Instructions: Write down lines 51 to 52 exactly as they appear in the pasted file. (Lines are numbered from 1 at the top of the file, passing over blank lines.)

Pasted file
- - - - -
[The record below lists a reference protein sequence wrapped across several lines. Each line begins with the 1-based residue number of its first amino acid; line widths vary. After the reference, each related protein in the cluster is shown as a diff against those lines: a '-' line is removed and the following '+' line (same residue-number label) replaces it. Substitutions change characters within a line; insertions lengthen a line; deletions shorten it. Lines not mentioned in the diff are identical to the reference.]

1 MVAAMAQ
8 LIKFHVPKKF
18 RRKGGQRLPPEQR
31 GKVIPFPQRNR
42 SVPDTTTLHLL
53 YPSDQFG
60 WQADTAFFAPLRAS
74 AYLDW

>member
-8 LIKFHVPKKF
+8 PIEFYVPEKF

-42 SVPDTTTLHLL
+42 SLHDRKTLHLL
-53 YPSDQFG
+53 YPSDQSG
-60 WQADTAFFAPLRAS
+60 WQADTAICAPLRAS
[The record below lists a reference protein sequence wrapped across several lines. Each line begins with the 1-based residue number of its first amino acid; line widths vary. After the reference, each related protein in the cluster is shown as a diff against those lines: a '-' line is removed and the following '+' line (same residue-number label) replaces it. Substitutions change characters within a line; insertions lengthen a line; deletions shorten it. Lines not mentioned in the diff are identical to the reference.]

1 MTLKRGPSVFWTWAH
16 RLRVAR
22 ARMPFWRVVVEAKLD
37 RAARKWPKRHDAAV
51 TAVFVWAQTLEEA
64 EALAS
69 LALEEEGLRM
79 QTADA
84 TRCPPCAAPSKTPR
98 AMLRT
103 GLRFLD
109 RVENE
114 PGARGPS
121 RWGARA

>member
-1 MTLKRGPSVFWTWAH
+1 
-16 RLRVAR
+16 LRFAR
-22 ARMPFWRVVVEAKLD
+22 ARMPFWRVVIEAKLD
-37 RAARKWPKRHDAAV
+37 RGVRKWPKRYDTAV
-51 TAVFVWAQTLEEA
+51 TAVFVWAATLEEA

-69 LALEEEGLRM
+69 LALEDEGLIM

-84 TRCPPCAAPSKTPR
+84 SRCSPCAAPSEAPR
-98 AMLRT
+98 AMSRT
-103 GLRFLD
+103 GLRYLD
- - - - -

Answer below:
-103 GLRFLD
+103 GLRYLD